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Poverty is one of the social ills that many societies and nations are still grappling with. The nation of turkey is a classic example of these nations. Books are one of the ways used to expose this problem. This is clearly depicted by the author of the novel snow, Orhan Pamuk. In this book, the author squarely discusses the theme of poverty. Simply put, after reading through the novel, I can confidently say that snow is one of the most surreal, touching, and engaging books I have read in a long while. All through, the author creatively captures the attention of the reader without watering down the content and flow of the storyline. After reading the book attentively, I was able to identify several issues. They include globalization, colonization, women rights and poverty. In this paper, I settle to specifically discus in depth the issue of poverty.
The factors responsible for the poverty
The novel begins with arrival of Kar, the journalist from Frankfurt where he had spent twelve years in political exile. The main reason of his return was purported to be his mother’s funeral. But after reading through the entire book the reader is able to establish that Kar’s return entailed other vested interests such as to investigate city’s mayor murder and to look into suicides committed by young girls after removal of head scarves. Also to be included in Kar’s list of hidden motives is seeing Ipek, a beautiful woman whom she knew as a student. Ipek is now divorced and she lives in a shabby hotel. This brings the reader to encounter poverty in the book (Pamuk 123).
When expounding on the issue of poverty, we can easily refer to the main theories explaining this social problem. They include modernization, dependency and Marxist theories. All the above stated theories have a common denominator, and that is explanation of origin, cause, and effects of poverty. According to John Isbister (31) modernization theory links the affluent with the origin of poverty. This theory purports that the rich take advantage of absence of democracy, capital and technology among the poor and then tries to correct these problem but at their own motives and to their advantage. This can be witnessed in the novel by behaviors of the high and mighty in the society who exploit the vulnerable such as widows.
The dependency perspective stands to oppose arguments of modernization. Significantly dependency theory fronts that the economic growth and prosperity among the advanced capitalist nations is one of the causes of the third world poverty. This theory shades more light why we should believe that development of the industrial systems in Europe and America, essentially evolved and impoverished the poor societies in Africa, Asia and Latin America (Isbister 31). The main character in the novel is coming from a first world country and reading between the lines we can deduce some elements of dependency theory, from history and current affairs.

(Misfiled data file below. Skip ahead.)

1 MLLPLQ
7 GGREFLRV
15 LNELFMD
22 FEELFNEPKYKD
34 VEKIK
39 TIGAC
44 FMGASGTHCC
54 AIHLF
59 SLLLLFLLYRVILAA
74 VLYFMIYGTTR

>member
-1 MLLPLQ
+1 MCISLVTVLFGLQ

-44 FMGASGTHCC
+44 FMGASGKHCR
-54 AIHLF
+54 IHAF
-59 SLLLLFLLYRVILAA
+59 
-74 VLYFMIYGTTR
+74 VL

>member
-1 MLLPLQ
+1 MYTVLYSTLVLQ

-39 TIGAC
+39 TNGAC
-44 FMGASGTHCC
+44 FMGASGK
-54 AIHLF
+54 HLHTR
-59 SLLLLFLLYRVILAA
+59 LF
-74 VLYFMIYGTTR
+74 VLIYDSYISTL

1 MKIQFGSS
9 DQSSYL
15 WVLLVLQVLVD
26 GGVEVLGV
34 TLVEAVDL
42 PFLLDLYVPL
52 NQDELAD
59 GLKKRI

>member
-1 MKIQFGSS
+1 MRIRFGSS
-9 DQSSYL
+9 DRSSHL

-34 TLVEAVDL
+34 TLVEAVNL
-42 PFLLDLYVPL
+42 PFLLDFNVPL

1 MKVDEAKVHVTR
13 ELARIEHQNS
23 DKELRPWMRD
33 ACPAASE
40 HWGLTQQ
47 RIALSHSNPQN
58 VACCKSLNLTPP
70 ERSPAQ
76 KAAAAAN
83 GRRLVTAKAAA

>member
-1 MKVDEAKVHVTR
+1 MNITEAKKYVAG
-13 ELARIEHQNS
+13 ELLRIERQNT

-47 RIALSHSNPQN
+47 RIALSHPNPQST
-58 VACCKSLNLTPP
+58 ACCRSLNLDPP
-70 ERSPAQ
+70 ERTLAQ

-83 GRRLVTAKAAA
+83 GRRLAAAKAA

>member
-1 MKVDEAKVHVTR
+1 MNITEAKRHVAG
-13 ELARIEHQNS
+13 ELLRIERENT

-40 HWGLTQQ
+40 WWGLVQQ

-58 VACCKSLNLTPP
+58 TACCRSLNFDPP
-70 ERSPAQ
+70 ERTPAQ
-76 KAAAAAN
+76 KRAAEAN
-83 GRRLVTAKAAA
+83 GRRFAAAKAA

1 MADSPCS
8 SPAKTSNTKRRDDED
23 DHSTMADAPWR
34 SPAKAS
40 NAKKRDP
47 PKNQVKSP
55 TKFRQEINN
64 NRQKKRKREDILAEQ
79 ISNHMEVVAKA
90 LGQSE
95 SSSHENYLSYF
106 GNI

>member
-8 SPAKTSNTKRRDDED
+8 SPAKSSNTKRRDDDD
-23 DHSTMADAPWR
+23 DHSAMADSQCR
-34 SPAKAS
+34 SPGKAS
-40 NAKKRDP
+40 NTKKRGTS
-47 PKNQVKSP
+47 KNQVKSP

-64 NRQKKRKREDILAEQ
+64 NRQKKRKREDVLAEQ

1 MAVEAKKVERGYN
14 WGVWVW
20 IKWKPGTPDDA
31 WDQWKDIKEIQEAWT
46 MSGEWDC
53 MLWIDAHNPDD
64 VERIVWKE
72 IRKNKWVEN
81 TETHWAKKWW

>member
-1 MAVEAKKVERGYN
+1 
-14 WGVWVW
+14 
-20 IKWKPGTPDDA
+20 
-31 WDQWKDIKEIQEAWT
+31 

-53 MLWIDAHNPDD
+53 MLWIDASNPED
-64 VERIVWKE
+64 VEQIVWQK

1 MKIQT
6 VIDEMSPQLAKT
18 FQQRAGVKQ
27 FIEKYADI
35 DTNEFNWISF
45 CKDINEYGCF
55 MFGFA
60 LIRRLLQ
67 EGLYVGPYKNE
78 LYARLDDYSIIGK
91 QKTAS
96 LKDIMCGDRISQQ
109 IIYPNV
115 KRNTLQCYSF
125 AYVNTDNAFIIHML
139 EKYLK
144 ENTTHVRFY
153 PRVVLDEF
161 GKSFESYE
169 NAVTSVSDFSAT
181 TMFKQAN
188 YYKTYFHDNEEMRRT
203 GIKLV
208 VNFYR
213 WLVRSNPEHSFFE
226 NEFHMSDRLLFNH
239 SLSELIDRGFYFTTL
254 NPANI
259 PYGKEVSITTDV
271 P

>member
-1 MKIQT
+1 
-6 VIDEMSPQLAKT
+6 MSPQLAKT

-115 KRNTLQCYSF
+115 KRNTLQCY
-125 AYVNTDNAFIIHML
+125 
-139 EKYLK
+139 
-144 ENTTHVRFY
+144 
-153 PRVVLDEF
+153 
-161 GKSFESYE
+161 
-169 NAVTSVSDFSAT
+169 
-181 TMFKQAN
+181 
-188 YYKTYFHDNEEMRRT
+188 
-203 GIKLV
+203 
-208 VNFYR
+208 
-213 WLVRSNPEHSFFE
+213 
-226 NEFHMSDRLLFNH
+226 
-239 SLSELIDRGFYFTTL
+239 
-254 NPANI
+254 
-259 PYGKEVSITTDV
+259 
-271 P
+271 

Marxists theory pays attention to the class of poor countries and the methodologies of exploitation, that is, for the suitability of extra production by the principal players (Isbister 31). The women in the novel are overworked but the real beneficiary of their sweat is men and those in power.
Coping with poverty
The reality of poverty is undeniable in this book. Consequently several characters try different things to counteract this unfortunate reality. However, most of the tactics employed here are unethical, selfish and ill motivated. The notion of men to take advantage of women for their selfish ambition is sad and regrettable. Several men in the society seek power for their own gain. The main character seeks opportunities abroad. In as much as it is believed that Kar was sought political exile, am quite convinced that this was a means of job opportunities hunting mission. He comes back as an influential social icon.
In my opinion, it is rather sad that those expected to work hard and revive the economy are the very people exhibiting heights of laziness and selfishness. Men in this society are a great let down. Instead of the main character using his profession for the betterment of the society, his undertakings are driven by the love of women. Additionally men in this culture are highly exalted, sad to say, nearly treated as gods. The culture has continued to persist over generations because it has really deep roots. Unfortunately from the look of things, this trend shows no signs of coming to a close any time soon. Therefore, it is a reality that women living in this part of the world shall have to contend with for a little bit longer. The novel brings to play depiction of the key theories explaining the problem of poverty. These theories are modernization, dependency and Marxist. Different scholars take different views on sincerity of these theories. All in all, the most vital thing is search for a solution to poverty problem and not just theories and books.
Isbister, John. Promise not kept. New York: John Wiley & Sons, 2006. Print.
Pamuk, Orhan. Snow. New York: Vintage, 2005. Print.